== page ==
Modi pushes his pro-poor agenda further
by Krishnarjun on 06 Mar 2015 3 Comments
This year’s budget comes amidst heightened expectations for something new, but the Modi government preferred to follow the roadmap declared in the previous budget that matches the BJP agenda declared in the party manifesto. The focus of this budget remains the same as the last budget with huge increase in allocations to transportation and energy infrastructure. Walking the talk on federalism, the government has accepted higher devolution of taxes to States as recommended by 14th Finance Commission. Now States have increased flexibility and discretion to spend more money for their development needs. 


Revenue delegated to States including grants and centrally sponsored schemes increased from 54 per cent of total revenue in 2014-15 to 58 per cent in 2015-16. Constrained by a shrink in resource pool after more revenue delegation to States, the budget tried to achieve a balance between expectations and feasibility. The main focus is on job-led growth through public investment in infrastructure with energy and transportation gaining the lion’s share of central plan outlay for 2015-16.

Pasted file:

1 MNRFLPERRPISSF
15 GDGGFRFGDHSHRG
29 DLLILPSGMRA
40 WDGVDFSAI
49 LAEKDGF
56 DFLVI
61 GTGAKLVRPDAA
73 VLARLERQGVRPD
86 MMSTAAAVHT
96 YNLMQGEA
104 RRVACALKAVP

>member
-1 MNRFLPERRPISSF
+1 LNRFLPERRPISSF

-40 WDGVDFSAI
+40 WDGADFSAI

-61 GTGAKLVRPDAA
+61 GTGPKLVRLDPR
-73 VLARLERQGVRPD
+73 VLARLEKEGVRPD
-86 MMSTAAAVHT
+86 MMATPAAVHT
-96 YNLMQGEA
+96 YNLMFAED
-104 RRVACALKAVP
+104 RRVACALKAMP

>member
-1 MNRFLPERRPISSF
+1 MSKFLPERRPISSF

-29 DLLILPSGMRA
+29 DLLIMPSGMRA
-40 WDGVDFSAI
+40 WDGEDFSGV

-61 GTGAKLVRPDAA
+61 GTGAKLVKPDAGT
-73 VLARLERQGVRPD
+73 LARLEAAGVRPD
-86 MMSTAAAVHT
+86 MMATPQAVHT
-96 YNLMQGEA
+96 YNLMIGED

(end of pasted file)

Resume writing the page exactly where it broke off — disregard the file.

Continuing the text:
This budget has added a new dimension to social sector with baby steps to universal social security, a new accident insurance scheme that provides Rs 2 lakh coverage for a nominal premium of Rs 12 per year and a new universal pension scheme is also proposed with subsidies to premium for 5 years for accounts opened before December 2015. These much needed steps would provide relief, particularly to poor, against unexpected events of life and old age.